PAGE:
Last Thursday, Into the Fire by Manda Scott was published, at last free to fly. Without doubt, this is my favourite book of 2015 so far, a magnificent creation of two mysteries, two periods – modern and medieval – with the enigmatic and evocative figure of Joan of Arc at its heart, all set against a backdrop of fire. You can read my review here. I am delighted to host a Q&A with Manda today as a stop on the blog tour for this glorious novel.
The extra good news is that the publisher and Manda have kindly given me a signed copy to give away! All you have to do is RT this blog post on twitter, give it the hashtag #IntotheFire and tag the author @hare_wood. A winner will be picked at random. The competition will close at midnight 22 June.
I was delighted when I heard that you were writing a novel about Joan of Arc, a figure I want to read about. What inspired you to select Joan?
She was a woman warrior – and, unlike Boudica, we have no doubt that she existed – the question then is ‘what did she do?’ When I grew up with the Ladybird book of Joan of Arc (!) she was a banner-carrying cipher, a morale-booster for the French troops who sat on a horse looking godly while the real men did all the actual fighting. I have no interest at all in writing that – I’d go mad – but when I started to look at what she actually did, then it became clear straight away that this is a false premise, that she was a warrior, a trained knight with an exceptional grasp of battlefield and broader tactical strategy. And that, I could definitely write about.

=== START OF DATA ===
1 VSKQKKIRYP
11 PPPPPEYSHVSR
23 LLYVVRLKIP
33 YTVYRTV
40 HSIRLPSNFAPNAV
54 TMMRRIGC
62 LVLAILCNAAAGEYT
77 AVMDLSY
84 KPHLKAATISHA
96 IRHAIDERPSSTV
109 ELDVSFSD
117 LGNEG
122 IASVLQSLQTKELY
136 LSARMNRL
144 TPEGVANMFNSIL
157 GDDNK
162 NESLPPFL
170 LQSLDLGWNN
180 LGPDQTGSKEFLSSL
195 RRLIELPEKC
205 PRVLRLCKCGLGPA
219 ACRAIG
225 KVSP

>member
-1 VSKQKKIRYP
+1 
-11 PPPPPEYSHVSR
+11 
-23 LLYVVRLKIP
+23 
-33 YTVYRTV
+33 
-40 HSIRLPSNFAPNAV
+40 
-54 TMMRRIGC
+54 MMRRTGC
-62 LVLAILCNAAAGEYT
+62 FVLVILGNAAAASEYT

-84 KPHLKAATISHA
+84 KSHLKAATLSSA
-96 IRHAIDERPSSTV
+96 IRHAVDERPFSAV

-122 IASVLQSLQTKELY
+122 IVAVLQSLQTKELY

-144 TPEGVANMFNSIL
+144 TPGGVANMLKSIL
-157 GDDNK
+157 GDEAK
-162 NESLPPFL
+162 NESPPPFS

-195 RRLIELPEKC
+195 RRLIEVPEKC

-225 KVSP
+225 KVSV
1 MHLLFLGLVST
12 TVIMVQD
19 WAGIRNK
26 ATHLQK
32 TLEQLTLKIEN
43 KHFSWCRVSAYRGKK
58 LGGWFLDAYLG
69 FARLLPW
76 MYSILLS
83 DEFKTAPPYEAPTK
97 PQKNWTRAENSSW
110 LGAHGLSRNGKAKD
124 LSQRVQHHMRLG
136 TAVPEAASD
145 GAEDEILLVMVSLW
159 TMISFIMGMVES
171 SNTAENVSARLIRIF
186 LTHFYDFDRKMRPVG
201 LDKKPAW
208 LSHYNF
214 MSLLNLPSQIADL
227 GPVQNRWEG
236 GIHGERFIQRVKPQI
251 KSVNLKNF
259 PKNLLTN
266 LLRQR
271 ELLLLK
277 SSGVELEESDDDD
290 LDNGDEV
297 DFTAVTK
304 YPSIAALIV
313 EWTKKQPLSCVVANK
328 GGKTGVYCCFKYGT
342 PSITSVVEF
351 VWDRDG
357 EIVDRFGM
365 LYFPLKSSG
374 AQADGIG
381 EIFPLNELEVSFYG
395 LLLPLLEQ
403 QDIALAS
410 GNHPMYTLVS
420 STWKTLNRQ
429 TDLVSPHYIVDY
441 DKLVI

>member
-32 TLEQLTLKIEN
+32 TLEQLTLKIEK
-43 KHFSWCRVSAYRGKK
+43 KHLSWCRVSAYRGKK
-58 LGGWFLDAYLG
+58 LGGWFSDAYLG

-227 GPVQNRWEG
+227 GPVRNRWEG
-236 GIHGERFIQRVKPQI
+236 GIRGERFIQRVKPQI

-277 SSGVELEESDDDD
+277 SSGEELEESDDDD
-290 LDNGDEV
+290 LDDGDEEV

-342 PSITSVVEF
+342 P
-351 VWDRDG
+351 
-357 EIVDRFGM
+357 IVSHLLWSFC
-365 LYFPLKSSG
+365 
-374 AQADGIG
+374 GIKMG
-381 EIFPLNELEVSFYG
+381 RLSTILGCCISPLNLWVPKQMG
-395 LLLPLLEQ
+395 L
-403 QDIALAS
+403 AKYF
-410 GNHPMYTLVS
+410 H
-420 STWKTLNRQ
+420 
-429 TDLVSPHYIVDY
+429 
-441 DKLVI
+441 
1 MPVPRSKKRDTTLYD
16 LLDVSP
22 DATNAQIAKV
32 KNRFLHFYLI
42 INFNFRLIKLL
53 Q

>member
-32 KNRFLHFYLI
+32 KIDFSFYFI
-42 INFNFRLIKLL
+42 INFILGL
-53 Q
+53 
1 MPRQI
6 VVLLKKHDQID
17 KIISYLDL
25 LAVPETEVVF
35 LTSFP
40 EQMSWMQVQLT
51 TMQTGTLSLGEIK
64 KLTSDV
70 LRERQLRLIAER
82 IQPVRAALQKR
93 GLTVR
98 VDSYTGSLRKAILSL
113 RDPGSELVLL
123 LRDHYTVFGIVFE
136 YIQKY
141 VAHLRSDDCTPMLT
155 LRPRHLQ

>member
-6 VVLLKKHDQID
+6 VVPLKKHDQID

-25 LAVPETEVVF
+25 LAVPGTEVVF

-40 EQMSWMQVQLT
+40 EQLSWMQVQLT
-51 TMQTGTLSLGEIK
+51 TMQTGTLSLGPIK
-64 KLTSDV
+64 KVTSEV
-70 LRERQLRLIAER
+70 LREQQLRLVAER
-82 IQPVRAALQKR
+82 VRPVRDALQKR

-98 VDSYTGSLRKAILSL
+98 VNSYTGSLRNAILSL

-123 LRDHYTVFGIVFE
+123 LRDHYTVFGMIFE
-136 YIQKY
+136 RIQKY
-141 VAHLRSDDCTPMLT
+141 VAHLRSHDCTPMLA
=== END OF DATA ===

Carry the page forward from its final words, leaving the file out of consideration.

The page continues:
The locations – modern and medieval – are beautifully evoked. Did you tour the region? If so, how did they bring you closer to Joan?
I did definitely go there – my partner’s been trying to get me to go to France for years and this was the chance to make it count. It made an enormous difference to walk in the places she walked, particularly at Orléans, where they still hold her in the highest esteem. And the plaque on the wall with the name of the Scottish soldiers is really there. I have a picture of it on my old phone. It was remarkably moving to stand in front of it and know these men really existed, that they came, for the sake of the “Auld Alliance” to help France in her war against England.
Why did you decide to have a dual narrative, following two investigations, one in the past and one in the present day?
I came to this story – to the idea of who she really was – through a newspaper article that described an orthopaedic surgeon who specialised in building faces on skulls, and who thought he had identified the true origins of the Maid of Orléans. He was thrown out of France and even now, is immensely bitter about it. This woman has been mis-represented for 600 years, and even now, she’s being held up as an icon of ‘perfect womanhood’ (virginal, godly, republican) by the far right in France. So it seemed to me that the contemporary thread was the key point – that I wanted to explore how the political movements of the twenty first century hijack the myths of the past – and how they’ll kill to keep that myth intact – but that I needed my reader to understand the history behind it – to see the real, radical truth, if you like. I believe absolutely in the maxim of ‘show, don’t tell’ in writing, so that meant that if I wanted to do what I thought was possible, it had to be through the vehicle of a dual time line narrative. It’s a lot harder to write, but if the author gets it right, it’s immensely satisfying to read.